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Aging Parents – Asking the Difficult Questions about Driving

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Date : November 13,2013
By : Elvis Donnelly

Asking older drivers to give up their car keys is wrenching, almost like taking candy from a baby. While some parents will relinquish their keys without so much as a murmur, there are others who will adamantly hold on to their rights to drive and put up a good fight. Remember the good old days when you had to fight for the car keys? Well, the tables are now reversed!

And if you’re thinking you’re probably the only who has to deal with such extremely abstinent, stubborn and difficult parents (now you know where you got it from?), you’re obviously mistaken. You’re not alone. Asking aging parents to stop driving was one of the most difficult things to do according to a recent study by Pfizer. Almost 40 per cent of respondents thought the hardest conversation they’ve had to have with their aging parents was to ask them to give up driving and hand over the car keys.1 As if talking to your parents about their final wishes or wills wasn’t tough enough, the “stop driving” conversation seems to be the hardest of all! But why are we so concerned?

The numbers say it all

The U.S. Census Bureau estimated a figure of 28.5 million drivers above the age of 70 in 2011 which accounted for 9 per cent of the population. As far as future projections go, 1 in 4 drivers will be over 65 in the next 12 years. It’s also predicted that by 2030, a quarter of all fatal car crashes will be caused by drivers who are at least 65 years of age.

Are these numbers setting off any alarm bells? It’s frightening to think that a parent’s refusal to give up his or her car keys can have such major consequences, especially when your parent may have already been involved in an accident in the past. It is even more obvious now that caring for your parent involves having that difficult conversation about driving.

Where do I start?

Initiating a conversation about an aging parent’s driving may be the biggest dilemma for most people, but here are a few pointers to help you get started.

Talk about health or age related issues

Failing health is one of the biggest reasons why an aging parent needs to give up the car keys. Degenerative disorders like Alzheimer’s or Parkinson’s, memory loss, inability to hear and diminishing vision are some of the reasons that deter an older person from handling the car the same way as he did earlier. Talking about these sensitive issues and relating them to why one must not drive is important.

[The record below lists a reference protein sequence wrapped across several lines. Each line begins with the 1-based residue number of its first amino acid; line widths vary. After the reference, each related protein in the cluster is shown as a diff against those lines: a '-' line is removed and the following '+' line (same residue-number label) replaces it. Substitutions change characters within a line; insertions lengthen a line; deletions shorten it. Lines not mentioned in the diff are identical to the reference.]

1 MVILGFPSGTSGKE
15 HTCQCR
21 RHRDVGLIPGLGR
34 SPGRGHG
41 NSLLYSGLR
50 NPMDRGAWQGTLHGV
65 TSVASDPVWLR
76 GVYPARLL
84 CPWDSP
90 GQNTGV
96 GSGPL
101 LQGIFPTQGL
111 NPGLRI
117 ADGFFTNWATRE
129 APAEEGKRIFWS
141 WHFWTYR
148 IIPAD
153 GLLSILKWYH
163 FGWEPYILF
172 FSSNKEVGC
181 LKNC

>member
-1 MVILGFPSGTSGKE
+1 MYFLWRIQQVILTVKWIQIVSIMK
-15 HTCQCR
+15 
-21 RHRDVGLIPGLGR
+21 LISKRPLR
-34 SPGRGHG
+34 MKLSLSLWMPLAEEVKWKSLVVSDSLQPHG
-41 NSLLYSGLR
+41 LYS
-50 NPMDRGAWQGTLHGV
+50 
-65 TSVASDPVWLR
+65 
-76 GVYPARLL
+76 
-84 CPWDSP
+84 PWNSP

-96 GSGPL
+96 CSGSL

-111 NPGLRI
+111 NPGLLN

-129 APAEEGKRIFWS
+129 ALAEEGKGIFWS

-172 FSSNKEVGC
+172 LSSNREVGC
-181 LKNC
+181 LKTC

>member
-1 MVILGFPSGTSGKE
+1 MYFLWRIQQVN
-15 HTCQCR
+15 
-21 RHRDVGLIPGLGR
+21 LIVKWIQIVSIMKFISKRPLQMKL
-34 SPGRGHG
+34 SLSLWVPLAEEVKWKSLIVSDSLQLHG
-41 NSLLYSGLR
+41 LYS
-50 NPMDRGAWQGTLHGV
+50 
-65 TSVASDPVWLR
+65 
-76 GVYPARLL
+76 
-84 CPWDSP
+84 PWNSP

Observe your parents’ driving

Going for a ride in the car when a parent is driving can help you determine how they drive and the areas where they struggle. This can help you when you talk to them about the way they drive and why you think they should give up.Keeping a record will help you in your observations.Here’s a helpful checklist:
http://www.caregiverslibrary.org/Portals/0/ChecklistsandForms_DrivingAssessme pdf.
It’s a great tool to help identify the problem areas of older drivers.

Consider driving retests and other senior benefits

Driving tests for seniors is a good idea to gauge an older person’s driving skills. If your parents still feel they are competent drivers, ask them to apply for safe driver courses and senior discounts like those under the AARP driver safety program. It can help keep your parent safer while on the road.

Offer them alternative modes of transport

Calling a cab, carpooling or riding on the bus are good alternatives to driving a car as an older person is safer using these ways to get around. Also, make sure you or someone in the family offers to take them around when no other mode of transport is available. This will help them feel that they are still able to go to places even without their own car.

Finally, support your parents together as a family

Supporting your aging parents is essential as you initiate a conversation about why they need to stop driving. It is important that you commit to making sure they are safe and that means being persistent even in the midst of opposition. Getting other members in your family to support you will help your parents see that it is not just you who is concerned. Even involving a family friend as a mediator in such a conversation can be helpful.

Talking to your elderly parents about their driving can be a difficult conversation, but it is a conversation you need to have soon. Taking a small step by asking them to stop driving requires patience and diplomacy, but it can be one of the best things you could do for the safety of your parents and others, especially if you have noticed a change in the way they drive. Where older drivers are concerned, even the smallest incident should never be brushed off as a minor one – it may be time for a handover of the car keys.

Author bio: Elvis Donnelly is a father of two who works from home and lives with his wife. He is a voracious reader and likes to keep abreast of current affairs on personal finance, technology and innovation, and takes a keen interest in environmental issues. In his spare time, he loves taking on home improvement projects and considers himself a closet chef.

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